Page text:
As most of you know, I love to find intersections between the head and the heart, the moment and the infinite, the spiritual and the secular. The sacred is everywhere if we allow the possibility and so today, I offer you “The Spirituality of Spin.”
“Pain is inevitable; suffering is a choice.”
These are words of wisdom a friend shared with me recently when I was in a lot of pain. At the time, I wanted to haul off and hit him, but he was just out of reach and I was locked into my pedals anyway. The pain was real and physical, but he also was the one putting me through it. His name is Rich and he is my spin instructor, but I secretly think he was a Zen master in a former life. You’ve got to love a guy who can seamlessly bring Buddhist philosophy, 50s doo-wop music and prodigious amounts of sweat into the same moment.
For many years, I avoided the spin room at my local YMCA. People who “spun” were intense. Whenever I walked by, the lights were dim; the music was pumping; the instructor was yelling, and the cyclists were staring at a glowing LED-display, mounted between their handlebars. They appeared transfixed, as if on ecstasy in a techno-fueled nightclub. Not my scene, thank you very much. I also happened to cherish sitting normally after a work out. Spin will never win, I thought smugly.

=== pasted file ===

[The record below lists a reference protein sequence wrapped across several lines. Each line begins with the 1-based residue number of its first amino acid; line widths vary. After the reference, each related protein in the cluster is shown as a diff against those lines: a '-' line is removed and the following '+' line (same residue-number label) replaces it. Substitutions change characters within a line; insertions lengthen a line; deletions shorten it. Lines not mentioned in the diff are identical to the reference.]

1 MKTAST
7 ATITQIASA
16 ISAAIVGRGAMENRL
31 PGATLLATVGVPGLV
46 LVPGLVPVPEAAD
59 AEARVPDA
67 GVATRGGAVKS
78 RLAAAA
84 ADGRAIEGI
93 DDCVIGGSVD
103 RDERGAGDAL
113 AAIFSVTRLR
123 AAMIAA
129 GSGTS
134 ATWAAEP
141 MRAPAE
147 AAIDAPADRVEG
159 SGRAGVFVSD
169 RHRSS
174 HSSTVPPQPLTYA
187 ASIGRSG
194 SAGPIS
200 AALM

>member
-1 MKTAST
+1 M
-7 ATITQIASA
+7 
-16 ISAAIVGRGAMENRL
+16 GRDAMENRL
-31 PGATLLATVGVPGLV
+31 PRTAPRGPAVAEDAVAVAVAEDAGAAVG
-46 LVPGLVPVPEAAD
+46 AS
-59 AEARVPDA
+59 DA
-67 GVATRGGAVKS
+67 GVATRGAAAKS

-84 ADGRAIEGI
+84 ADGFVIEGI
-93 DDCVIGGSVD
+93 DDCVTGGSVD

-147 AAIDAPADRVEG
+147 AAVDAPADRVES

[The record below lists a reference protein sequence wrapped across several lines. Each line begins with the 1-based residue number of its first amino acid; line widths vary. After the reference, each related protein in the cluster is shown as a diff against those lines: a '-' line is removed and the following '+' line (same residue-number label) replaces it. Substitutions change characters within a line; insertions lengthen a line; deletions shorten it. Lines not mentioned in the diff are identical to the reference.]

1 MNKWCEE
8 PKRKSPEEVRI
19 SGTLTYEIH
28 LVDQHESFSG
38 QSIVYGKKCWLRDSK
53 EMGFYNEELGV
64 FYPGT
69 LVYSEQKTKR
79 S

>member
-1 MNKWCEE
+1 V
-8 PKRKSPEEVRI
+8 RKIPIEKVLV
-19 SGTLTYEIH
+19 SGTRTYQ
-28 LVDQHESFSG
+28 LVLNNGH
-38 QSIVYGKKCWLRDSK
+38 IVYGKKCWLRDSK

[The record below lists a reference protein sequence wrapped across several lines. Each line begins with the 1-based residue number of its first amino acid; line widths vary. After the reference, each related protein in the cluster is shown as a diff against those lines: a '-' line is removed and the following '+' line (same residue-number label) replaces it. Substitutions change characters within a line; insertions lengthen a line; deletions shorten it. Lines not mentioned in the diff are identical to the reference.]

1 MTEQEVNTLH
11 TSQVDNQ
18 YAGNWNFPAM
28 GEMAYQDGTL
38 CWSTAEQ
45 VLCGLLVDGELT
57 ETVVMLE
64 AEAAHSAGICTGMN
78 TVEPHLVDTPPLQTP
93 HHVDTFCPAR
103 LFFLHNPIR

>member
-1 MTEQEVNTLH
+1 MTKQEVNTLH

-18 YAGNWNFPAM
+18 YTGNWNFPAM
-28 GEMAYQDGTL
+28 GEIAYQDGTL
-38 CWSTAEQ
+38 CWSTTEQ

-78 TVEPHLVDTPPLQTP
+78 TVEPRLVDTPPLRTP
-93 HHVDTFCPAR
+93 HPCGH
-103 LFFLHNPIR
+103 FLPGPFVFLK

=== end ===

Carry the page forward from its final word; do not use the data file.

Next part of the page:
But about a year ago, one of my good friends defected to the dark side of the gym. She didn’t become an addict exactly, but two days a week, I’d see her in there, huffing and puffing and pedaling away. She invited me to come with her; I demurred. She told me what a good work out it was; I scoffed. She promised me my butt would adapt; I doubted it. But I couldn’t completely dismiss her perspective; I trust her. She’s a fit, successful, serene, 50-year-old woman who would never tolerate bad music, or macho bullshit. If she chose to spend an hour in a spin class, there must be something to it after all.
So I gave it a try and after a couple misses with bad music (the dreaded techno music) and worse instructors (pompous donkeys who sat up on their bikes and played air guitar while talking about how high a gear they were pushing), I finally made it to Steph’s cherished, Friday morning class and found my “spin” home.